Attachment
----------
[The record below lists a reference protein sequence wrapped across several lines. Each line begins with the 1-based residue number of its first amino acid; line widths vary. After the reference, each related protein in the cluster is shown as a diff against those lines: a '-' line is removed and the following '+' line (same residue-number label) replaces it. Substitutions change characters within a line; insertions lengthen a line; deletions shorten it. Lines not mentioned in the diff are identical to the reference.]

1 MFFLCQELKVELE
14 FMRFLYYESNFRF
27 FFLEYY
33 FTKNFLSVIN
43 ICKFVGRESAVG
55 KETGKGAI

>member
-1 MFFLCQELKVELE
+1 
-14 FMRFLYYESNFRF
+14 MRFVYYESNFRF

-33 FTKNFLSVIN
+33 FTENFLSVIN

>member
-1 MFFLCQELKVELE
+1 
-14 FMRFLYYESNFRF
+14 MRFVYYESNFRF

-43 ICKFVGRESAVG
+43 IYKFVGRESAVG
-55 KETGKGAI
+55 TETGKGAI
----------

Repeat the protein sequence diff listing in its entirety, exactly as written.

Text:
[The record below lists a reference protein sequence wrapped across several lines. Each line begins with the 1-based residue number of its first amino acid; line widths vary. After the reference, each related protein in the cluster is shown as a diff against those lines: a '-' line is removed and the following '+' line (same residue-number label) replaces it. Substitutions change characters within a line; insertions lengthen a line; deletions shorten it. Lines not mentioned in the diff are identical to the reference.]

1 MFFLCQELKVELE
14 FMRFLYYESNFRF
27 FFLEYY
33 FTKNFLSVIN
43 ICKFVGRESAVG
55 KETGKGAI

>member
-1 MFFLCQELKVELE
+1 
-14 FMRFLYYESNFRF
+14 MRFVYYESNFRF

-33 FTKNFLSVIN
+33 FTENFLSVIN

>member
-1 MFFLCQELKVELE
+1 
-14 FMRFLYYESNFRF
+14 MRFVYYESNFRF

-43 ICKFVGRESAVG
+43 IYKFVGRESAVG
-55 KETGKGAI
+55 TETGKGAI